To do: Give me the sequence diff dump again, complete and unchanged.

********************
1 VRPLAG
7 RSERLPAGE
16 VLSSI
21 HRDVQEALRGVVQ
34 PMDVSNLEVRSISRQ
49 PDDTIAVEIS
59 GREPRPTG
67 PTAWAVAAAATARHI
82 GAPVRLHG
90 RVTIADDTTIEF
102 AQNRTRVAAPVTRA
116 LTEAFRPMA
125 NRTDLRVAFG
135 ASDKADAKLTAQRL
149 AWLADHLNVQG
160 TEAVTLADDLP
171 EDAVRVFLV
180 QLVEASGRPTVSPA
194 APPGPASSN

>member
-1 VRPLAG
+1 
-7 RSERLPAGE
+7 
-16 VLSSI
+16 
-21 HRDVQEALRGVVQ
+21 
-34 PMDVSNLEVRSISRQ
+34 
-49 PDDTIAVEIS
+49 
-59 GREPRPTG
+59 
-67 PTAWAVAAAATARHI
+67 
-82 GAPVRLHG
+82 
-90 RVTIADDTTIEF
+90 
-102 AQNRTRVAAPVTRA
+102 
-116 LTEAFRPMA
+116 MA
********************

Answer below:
1 VRPLAG
7 RSERLPAGE
16 VLSSI
21 HRDVQEALRGVVQ
34 PMDVSNLEVRSISRQ
49 PDDTIAVEIS
59 GREPRPTG
67 PTAWAVAAAATARHI
82 GAPVRLHG
90 RVTIADDTTIEF
102 AQNRTRVAAPVTRA
116 LTEAFRPMA
125 NRTDLRVAFG
135 ASDKADAKLTAQRL
149 AWLADHLNVQG
160 TEAVTLADDLP
171 EDAVRVFLV
180 QLVEASGRPTVSPA
194 APPGPASSN

>member
-1 VRPLAG
+1 
-7 RSERLPAGE
+7 
-16 VLSSI
+16 
-21 HRDVQEALRGVVQ
+21 
-34 PMDVSNLEVRSISRQ
+34 
-49 PDDTIAVEIS
+49 
-59 GREPRPTG
+59 
-67 PTAWAVAAAATARHI
+67 
-82 GAPVRLHG
+82 
-90 RVTIADDTTIEF
+90 
-102 AQNRTRVAAPVTRA
+102 
-116 LTEAFRPMA
+116 MA